Deduction for Expenses of Self-Education
You may claim deductions for expenses of self-education provided that the prescribed conditions are satisfied. This page will tell you what types of expenses you can claim, the approved education providers, when to submit your claim, the supporting documents you should retain and where to go for more information.
Definition of Expenses of Self-Education
Under salaries tax, you can claim a deduction for expenses of self-education (SEE) (including tuition and the related examination fees) paid for a prescribed course of education. A prescribed course of education is a course undertaken at an education provider specified in the Inland Revenue Ordinance (IRO) to gain or maintain qualifications for use in either current or a planned employment.
Prescribed Course of Education
A prescribed course of education is a course of education provided by an education provider. With effect from the year of assessment 2004/05, a prescribed course of education is extended to cover a training or development course not only provided but also recognised or accredited by the Vocational Training Council, the Construction Industry Training Authority and major trade associations for the regulated professions as specified in Schedule 13 of the IRO.Schedule 13 of the Inland Revenue Ordinance (Chapter 112)
Taxpayers applying for deductions are required to provide details of recognised or accredited courses.
For the expense to be deductible, the course must be undertaken to gain or maintain qualifications for use in any employment, whether current or planned. Examples are:
- a management course taken by a business executive;
- a commercial or computer course taken by a secretary or clerk;
- a vocational training course taken by a technician;
- a continuing professional development seminar attended by an accountant or lawyer.
Payments to a private tutor are not deductible (whether support by receipts or not) because a private tutor is not a specified education provider and the fees paid are not in connection with a prescribed course of education.
Education providers are generally universities, university colleges or technical colleges, government schools or other schools registered or exempted from registration under the Education Ordinance, approved institutes under Section 16C(1) of the Inland Revenue Ordinance and the following institutions specifically approved by the Commissioner of Inland Revenue:
Hong Kong Productivity Council
The Arts School of the Hong Kong Arts Centre
Charmtime Limited – Pang’s Music Therapy Centre
(Only teachers enrolled for the course can claim a tax deduction, but not other students)
The Continuous Learning Centre of the Vocational Training Council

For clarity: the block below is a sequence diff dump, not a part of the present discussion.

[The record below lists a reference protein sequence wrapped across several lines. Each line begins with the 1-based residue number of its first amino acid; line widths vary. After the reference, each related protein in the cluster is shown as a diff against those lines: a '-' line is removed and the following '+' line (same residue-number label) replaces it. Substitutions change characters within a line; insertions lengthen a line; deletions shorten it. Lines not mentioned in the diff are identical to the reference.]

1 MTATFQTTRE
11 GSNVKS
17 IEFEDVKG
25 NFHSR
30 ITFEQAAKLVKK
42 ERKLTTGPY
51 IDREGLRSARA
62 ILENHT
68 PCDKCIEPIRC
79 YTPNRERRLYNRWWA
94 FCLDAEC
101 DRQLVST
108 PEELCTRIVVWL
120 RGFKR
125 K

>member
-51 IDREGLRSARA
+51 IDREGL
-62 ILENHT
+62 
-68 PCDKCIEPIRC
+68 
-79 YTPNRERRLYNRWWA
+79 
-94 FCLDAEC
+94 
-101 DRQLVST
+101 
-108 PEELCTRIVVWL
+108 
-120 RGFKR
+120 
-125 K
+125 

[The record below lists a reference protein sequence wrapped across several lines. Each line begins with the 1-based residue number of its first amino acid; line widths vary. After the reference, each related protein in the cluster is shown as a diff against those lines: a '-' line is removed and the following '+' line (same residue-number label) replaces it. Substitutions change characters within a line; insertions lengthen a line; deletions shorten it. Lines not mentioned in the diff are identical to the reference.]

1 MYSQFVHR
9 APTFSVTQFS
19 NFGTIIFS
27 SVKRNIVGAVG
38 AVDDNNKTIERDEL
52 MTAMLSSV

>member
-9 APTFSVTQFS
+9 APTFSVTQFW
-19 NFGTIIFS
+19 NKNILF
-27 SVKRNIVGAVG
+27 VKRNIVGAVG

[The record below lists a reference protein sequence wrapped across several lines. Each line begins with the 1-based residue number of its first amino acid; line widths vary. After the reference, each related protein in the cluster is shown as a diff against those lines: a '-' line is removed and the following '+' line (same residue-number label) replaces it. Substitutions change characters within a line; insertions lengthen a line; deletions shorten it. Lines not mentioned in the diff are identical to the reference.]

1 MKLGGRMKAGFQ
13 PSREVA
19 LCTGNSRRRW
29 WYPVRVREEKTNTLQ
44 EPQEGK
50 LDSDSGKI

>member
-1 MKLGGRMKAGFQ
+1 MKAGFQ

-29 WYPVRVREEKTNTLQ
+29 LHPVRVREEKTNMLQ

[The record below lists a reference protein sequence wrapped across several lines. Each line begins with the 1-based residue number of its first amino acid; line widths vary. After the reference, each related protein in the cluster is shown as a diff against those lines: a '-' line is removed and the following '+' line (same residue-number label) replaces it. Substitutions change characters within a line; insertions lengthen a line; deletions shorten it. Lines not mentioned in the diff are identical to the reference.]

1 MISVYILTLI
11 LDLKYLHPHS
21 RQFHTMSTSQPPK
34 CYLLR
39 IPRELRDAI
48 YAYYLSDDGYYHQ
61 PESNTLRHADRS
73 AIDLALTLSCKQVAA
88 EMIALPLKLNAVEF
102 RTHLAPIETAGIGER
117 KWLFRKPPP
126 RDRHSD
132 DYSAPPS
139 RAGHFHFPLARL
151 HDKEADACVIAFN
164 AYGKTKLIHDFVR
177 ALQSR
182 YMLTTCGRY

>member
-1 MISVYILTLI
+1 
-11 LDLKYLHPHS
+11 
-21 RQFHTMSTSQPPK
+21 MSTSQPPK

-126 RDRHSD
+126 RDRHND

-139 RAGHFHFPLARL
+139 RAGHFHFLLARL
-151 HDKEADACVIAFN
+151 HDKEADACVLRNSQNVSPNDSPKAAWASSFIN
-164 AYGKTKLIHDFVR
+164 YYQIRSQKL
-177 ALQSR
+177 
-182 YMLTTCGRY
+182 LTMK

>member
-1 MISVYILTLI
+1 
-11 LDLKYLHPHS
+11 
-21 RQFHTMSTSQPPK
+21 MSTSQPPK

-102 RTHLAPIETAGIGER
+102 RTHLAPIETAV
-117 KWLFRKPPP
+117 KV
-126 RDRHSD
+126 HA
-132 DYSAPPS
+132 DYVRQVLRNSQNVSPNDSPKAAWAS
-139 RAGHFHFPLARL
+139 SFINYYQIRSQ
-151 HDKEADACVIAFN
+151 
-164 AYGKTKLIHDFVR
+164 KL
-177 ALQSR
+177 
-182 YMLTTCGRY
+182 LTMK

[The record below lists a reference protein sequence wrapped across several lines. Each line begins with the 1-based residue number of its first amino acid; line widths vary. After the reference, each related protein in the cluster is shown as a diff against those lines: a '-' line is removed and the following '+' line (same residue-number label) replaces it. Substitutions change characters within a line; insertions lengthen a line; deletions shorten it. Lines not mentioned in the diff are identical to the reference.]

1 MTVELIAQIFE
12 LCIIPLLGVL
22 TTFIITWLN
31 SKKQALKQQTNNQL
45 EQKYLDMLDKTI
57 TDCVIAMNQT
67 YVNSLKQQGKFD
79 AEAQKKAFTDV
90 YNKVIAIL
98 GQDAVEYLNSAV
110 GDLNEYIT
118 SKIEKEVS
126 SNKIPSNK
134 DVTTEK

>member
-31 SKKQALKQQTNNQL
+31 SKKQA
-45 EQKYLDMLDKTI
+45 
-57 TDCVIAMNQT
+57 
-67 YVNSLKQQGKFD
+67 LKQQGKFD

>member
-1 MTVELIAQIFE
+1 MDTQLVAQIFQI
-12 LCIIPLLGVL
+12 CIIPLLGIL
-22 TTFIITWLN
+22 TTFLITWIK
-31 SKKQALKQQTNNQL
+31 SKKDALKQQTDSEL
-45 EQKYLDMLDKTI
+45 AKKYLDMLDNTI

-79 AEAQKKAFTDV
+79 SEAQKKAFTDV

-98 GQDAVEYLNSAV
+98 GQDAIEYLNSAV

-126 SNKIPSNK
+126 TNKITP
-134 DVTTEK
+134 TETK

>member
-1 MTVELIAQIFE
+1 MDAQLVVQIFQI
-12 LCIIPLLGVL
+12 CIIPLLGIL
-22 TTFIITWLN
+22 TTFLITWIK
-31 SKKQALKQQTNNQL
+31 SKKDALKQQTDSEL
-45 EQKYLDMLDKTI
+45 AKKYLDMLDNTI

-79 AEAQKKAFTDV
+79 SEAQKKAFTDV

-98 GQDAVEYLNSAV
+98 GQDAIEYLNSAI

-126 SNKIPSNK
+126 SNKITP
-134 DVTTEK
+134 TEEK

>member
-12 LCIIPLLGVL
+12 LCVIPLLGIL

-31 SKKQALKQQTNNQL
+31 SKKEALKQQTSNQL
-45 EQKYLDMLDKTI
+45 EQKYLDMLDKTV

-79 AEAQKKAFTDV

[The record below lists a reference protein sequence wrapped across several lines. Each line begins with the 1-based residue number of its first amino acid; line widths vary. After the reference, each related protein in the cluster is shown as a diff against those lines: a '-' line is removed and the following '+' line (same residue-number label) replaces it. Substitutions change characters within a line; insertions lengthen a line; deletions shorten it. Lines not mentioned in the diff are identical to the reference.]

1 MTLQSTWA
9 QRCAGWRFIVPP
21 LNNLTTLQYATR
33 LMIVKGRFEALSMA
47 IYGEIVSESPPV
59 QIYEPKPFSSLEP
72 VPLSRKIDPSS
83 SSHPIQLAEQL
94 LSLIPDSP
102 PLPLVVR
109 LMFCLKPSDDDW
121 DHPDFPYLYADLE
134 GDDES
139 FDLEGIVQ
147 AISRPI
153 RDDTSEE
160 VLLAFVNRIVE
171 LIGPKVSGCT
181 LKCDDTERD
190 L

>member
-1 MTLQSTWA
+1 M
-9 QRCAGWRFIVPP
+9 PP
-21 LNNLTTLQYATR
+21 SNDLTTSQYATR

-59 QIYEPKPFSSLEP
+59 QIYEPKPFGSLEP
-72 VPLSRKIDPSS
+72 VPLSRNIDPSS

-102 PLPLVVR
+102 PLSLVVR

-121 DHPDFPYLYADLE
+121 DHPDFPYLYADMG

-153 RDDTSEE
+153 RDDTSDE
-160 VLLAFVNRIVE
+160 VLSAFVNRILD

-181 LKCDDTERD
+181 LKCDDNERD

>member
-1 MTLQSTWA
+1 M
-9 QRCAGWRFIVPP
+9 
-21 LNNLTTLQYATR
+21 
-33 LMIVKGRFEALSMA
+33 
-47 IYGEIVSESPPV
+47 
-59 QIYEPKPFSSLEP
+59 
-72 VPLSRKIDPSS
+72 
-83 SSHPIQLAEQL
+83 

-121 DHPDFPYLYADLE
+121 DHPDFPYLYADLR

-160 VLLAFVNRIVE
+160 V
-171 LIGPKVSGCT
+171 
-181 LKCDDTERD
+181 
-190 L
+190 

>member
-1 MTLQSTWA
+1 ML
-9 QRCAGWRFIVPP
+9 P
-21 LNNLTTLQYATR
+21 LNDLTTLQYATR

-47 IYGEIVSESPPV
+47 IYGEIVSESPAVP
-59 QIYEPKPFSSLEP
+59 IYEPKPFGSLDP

Top Express Consultants Limited – Rigos US CPA Review
Hong Kong Trade Development Council
Phillip Institute of Financial Learning Company Limited
Physical Fitness Association of Hong Kong, China Limited
International Health and Fitness Consultants Limited
Amount of Allowable Deduction
You should claim deductions for the actual amount of SEE in the year you paid them.
The maximum deductible amount is $60,000 for the years of assessment 2009/10 to 2012/13 and is $80,000 for the years of assessment 2013/14 to 2016/17. From the year of assessment 2017/18 onwards, the deduction ceiling for expenses of self-education has been increased from $80,000 to $100,000*. However, if you receive a complete or partial refund of course fees from your employer, the Government (such as under the Continuing Education Fund) or any other person/organisation, you should only claim a deduction for the net amount you pay yourself.
* Legislative amendments are required for implementing the tax measures as proposed by the Financial Secretary in the 2017-18 Budget.
Furthermore, the IRO specifically provides that the same payment cannot be deducted twice.
How and When to Claim
You must claim deductions for SEE for the year of assessment during which the payments were made. Course participants are sometimes required to make payments in one year of assessment, say February 2016, for courses that commence in a subsequent year of assessment, say September 2016. In such cases, the expenses should be claimed for the earlier year of assessment: in this example, 2015/16 instead of 2016/17.
If you have received complete or partial reimbursement of course fees, you can either claim the balance or claim the full amount but treat the reimbursed amount as income. The following examples will help you understand what you have to do.
If Mr L paid $20,000 in course fees during the year of assessment 2015/16 and received a refund of $8,000 from his employer within the same year, the amount of his claim depends on how the reimbursed amount is treated in the employer’s tax return for 2015/16.
In the same situation as Example 1, Mr L received the refund a year later, in the year of assessment 2016/17. He may claim a deduction for $20,000 in his 2015/16 tax return, but he must remember to report the reimbursed sum of $8,000 as income for the year of assessment 2016/17.
To avoid understating his assessable income, Mr L should report the reimbursed sum of $8,000 as his 2016/17 income. Whether or not the sum of $8,000 was reported in the employer's tax return for 2016/17 will not affect his obligation to do so.
You need not attach any documentary evidence to your Tax Return – Individuals (BIR60). However, to substantiate your deduction claim and to prove that the proper amount was deductible, you should retain the receipts for a period of 6 years after the expiration of the year of assessment in which the payments were made. You are required to produce receipts if your case is selected for review.
More information on deductions for SEE is available through the following link.Frequently asked questions on deductions for SEE